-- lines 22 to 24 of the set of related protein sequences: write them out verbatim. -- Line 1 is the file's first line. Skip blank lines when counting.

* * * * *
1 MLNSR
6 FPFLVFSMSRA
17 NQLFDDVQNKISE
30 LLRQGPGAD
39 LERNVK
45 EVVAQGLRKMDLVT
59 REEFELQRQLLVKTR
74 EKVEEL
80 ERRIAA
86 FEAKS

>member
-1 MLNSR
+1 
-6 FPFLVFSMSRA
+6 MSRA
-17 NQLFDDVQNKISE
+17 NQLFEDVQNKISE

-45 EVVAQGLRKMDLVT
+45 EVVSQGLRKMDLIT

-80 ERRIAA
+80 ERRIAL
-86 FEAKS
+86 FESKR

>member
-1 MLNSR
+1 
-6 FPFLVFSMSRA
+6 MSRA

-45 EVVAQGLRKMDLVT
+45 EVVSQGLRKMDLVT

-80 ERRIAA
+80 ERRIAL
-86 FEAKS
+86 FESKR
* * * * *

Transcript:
-86 FEAKS
+86 FESKR

>member